ENTPs can be fascinating conversationalists, able as they are to follow the complex verbalizations of others. They may deliberately employ debate tactics to the disadvantage of their opponents, even when the “opponents” are close associates and valued friends. ENTPs are the most able of all types to maintain a one-up position with others. They value adaptability and innovation and thus respond quickly and adeptly to another’s shifting position. They may even be several jumps ahead. The ENTP, talkative and motivating, is often the life of an enterprise. The ENTP can be an entrepreneur and cleverly makes do with whatever or whoever is at hand, counting on ingenuity to solve problems as they arise, rather than carefully generating a detailed blueprint in advance. A rough draft is all that an ENTP needs to feel confident and ready to proceed into action, counting on the ability to improvise as a situation develops. Because of this tendency to depend on ingenuity and improvision, they may neglect very necessary preparation at times. After repeated failures in situations where improvising has met with defeat, the ENTP may develop ways of avoiding such situations as a substitute to thorough preparation.
ENTPs can succeed in a variety of occupations, as long as the job does not involve too much humdrum routine. At this point, they become restless. If a project in which they are engaged is no longer challenging, they tend to lose interest in that project and fail to follow through-often to the discomfort of colleagues.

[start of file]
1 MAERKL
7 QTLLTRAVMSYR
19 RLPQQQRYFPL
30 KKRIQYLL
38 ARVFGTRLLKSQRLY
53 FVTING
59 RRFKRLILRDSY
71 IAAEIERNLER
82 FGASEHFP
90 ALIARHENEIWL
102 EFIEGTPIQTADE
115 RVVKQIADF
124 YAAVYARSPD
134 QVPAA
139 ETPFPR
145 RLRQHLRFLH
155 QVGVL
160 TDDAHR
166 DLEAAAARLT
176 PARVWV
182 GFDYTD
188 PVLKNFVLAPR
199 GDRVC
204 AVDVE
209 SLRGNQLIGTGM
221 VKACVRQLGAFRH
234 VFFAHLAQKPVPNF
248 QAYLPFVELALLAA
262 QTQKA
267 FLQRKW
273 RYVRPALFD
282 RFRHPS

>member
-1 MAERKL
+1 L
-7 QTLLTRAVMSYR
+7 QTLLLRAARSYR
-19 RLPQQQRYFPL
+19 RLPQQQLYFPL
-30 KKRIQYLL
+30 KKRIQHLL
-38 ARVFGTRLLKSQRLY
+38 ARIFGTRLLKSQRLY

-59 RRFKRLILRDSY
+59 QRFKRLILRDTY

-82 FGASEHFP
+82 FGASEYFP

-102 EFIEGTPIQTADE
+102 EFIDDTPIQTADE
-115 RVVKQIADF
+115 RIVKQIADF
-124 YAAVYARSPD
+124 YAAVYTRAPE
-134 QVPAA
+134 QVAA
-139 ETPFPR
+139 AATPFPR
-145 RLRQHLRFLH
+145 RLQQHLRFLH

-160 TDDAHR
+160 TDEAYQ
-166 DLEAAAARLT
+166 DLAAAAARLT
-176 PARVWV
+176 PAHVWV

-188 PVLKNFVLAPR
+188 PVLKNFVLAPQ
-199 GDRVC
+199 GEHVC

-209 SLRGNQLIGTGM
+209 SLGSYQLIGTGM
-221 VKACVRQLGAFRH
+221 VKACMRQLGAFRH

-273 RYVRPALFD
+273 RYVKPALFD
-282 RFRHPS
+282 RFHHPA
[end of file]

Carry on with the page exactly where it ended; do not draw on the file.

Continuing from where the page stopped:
Seldom are ENTPs conformists. ENTPs enjoy outwitting the system and use rules and regulations within the system to win the game-whatever it may be. They understand well the politics of institutions and deal with these realities very well, always aiming to understand the people within the system rather than to judge them. ENTPs are good at innovative projects and can administer them well if dull routine is not involved. They usually are outstanding teachers, continuously devising new participative ways to make learning exciting for the students. As an employee, an ENTP may work against the system just for the joy of being one-up. For ENTPs, to be taken in, to be manipulated by another, is humiliating; this offends their joy in being masters of the art of one-upmanship. ENTPs are the natural engineers of human relationships and human systems. Their good humor and optimistic outlook tend to be contagious, and people seek out their company.